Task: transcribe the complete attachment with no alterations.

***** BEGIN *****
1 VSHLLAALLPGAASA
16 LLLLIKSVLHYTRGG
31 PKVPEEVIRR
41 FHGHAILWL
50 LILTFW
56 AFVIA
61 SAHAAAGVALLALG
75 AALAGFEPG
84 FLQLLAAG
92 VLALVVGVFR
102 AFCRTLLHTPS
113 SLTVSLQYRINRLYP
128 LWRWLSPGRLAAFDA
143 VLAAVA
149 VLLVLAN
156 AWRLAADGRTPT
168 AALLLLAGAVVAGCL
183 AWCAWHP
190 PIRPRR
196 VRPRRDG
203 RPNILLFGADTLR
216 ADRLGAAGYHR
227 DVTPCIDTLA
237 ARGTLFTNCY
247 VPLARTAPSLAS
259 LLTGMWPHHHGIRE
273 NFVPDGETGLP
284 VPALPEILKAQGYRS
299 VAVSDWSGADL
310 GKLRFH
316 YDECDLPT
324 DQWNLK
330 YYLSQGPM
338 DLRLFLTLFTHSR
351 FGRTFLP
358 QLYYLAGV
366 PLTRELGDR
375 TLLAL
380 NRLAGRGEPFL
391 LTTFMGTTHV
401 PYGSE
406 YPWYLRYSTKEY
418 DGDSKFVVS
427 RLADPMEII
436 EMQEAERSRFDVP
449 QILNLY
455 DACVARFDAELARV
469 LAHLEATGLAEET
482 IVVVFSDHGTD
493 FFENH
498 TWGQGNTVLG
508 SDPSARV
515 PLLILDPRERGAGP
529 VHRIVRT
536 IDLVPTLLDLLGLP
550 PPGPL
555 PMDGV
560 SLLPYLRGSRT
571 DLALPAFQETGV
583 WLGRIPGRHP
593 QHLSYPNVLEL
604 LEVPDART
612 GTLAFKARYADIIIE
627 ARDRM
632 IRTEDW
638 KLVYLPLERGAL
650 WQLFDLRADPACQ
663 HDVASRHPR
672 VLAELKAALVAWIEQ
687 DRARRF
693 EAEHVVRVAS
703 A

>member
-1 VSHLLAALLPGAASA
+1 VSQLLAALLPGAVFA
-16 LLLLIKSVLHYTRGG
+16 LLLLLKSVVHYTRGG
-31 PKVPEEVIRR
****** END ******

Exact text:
1 VSHLLAALLPGAASA
16 LLLLIKSVLHYTRGG
31 PKVPEEVIRR
41 FHGHAILWL
50 LILTFW
56 AFVIA
61 SAHAAAGVALLALG
75 AALAGFEPG
84 FLQLLAAG
92 VLALVVGVFR
102 AFCRTLLHTPS
113 SLTVSLQYRINRLYP
128 LWRWLSPGRLAAFDA
143 VLAAVA
149 VLLVLAN
156 AWRLAADGRTPT
168 AALLLLAGAVVAGCL
183 AWCAWHP
190 PIRPRR
196 VRPRRDG
203 RPNILLFGADTLR
216 ADRLGAAGYHR
227 DVTPCIDTLA
237 ARGTLFTNCY
247 VPLARTAPSLAS
259 LLTGMWPHHHGIRE
273 NFVPDGETGLP
284 VPALPEILKAQGYRS
299 VAVSDWSGADL
310 GKLRFH
316 YDECDLPT
324 DQWNLK
330 YYLSQGPM
338 DLRLFLTLFTHSR
351 FGRTFLP
358 QLYYLAGV
366 PLTRELGDR
375 TLLAL
380 NRLAGRGEPFL
391 LTTFMGTTHV
401 PYGSE
406 YPWYLRYSTKEY
418 DGDSKFVVS
427 RLADPMEII
436 EMQEAERSRFDVP
449 QILNLY
455 DACVARFDAELARV
469 LAHLEATGLAEET
482 IVVVFSDHGTD
493 FFENH
498 TWGQGNTVLG
508 SDPSARV
515 PLLILDPRERGAGP
529 VHRIVRT
536 IDLVPTLLDLLGLP
550 PPGPL
555 PMDGV
560 SLLPYLRGSRT
571 DLALPAFQETGV
583 WLGRIPGRHP
593 QHLSYPNVLEL
604 LEVPDART
612 GTLAFKARYADIIIE
627 ARDRM
632 IRTEDW
638 KLVYLPLERGAL
650 WQLFDLRADPACQ
663 HDVASRHPR
672 VLAELKAALVAWIEQ
687 DRARRF
693 EAEHVVRVAS
703 A

>member
-1 VSHLLAALLPGAASA
+1 VSQLLAALLPGAVFA
-16 LLLLIKSVLHYTRGG
+16 LLLLLKSVVHYTRGG
-31 PKVPEEVIRR